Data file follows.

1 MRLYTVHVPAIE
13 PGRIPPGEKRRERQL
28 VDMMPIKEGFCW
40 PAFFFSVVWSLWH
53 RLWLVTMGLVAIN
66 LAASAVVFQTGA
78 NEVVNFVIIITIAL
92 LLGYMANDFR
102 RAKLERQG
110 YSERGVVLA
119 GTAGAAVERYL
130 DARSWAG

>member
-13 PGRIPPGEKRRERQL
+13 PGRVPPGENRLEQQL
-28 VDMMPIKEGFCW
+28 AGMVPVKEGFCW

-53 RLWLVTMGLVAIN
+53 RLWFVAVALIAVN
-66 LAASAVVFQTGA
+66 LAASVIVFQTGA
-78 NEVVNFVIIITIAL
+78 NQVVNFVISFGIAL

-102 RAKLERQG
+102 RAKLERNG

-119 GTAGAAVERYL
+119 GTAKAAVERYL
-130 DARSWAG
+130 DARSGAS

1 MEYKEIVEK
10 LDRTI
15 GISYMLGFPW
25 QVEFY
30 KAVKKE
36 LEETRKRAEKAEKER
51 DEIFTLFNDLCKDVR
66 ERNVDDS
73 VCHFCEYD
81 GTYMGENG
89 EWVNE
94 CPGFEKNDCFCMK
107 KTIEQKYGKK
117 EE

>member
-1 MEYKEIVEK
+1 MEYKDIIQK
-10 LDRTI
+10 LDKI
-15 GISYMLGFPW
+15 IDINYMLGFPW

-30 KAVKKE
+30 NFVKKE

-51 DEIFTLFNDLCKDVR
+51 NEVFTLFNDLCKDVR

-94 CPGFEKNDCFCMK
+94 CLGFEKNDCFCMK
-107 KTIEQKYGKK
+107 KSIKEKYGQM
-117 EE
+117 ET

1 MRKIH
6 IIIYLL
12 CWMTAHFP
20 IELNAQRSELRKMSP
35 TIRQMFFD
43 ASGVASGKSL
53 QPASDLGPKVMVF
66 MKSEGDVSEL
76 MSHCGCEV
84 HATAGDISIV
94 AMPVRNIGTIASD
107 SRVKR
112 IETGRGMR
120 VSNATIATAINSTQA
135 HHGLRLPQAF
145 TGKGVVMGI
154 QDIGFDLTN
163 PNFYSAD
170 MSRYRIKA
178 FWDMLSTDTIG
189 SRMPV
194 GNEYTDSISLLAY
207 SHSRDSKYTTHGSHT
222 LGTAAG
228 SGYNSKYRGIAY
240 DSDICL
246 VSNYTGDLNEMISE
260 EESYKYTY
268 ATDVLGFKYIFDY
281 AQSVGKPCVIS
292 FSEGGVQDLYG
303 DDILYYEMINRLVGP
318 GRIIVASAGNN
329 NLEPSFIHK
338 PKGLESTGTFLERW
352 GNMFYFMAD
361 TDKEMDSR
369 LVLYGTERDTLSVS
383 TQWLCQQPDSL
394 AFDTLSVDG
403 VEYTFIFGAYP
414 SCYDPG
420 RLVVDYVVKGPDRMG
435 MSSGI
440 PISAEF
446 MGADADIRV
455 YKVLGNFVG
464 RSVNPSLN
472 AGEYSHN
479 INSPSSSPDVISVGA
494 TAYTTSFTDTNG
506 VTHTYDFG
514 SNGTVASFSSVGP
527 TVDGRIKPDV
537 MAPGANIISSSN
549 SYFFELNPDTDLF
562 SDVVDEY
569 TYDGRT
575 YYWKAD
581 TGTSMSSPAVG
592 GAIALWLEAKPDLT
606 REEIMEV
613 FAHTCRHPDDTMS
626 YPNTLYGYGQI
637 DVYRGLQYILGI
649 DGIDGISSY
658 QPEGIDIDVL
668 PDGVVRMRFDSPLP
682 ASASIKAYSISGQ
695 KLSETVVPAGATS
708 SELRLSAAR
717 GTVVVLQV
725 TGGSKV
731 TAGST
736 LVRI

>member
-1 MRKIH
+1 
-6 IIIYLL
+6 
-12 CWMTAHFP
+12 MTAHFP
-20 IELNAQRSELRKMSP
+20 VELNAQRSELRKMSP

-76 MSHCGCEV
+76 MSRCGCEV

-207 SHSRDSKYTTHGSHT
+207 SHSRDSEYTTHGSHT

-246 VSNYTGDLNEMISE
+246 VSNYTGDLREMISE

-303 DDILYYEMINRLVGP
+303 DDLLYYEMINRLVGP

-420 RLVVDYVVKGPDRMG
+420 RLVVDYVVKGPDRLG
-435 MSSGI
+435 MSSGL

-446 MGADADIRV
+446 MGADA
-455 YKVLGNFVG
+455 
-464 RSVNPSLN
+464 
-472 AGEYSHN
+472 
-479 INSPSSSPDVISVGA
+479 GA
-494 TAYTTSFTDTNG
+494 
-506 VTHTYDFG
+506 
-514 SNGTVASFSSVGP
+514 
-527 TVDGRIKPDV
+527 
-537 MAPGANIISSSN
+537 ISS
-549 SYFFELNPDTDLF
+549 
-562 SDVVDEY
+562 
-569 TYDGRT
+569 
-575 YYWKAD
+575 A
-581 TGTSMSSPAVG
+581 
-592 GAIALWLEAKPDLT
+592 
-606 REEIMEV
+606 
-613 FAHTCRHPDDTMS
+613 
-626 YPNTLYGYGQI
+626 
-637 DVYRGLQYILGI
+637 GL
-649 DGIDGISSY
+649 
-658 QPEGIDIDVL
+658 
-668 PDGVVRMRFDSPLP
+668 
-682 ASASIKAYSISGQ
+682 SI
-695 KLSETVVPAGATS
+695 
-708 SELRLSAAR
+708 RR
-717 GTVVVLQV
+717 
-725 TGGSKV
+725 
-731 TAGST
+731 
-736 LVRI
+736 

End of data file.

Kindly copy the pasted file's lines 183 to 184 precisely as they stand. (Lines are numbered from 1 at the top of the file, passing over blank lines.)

-575 YYWKAD
+575 A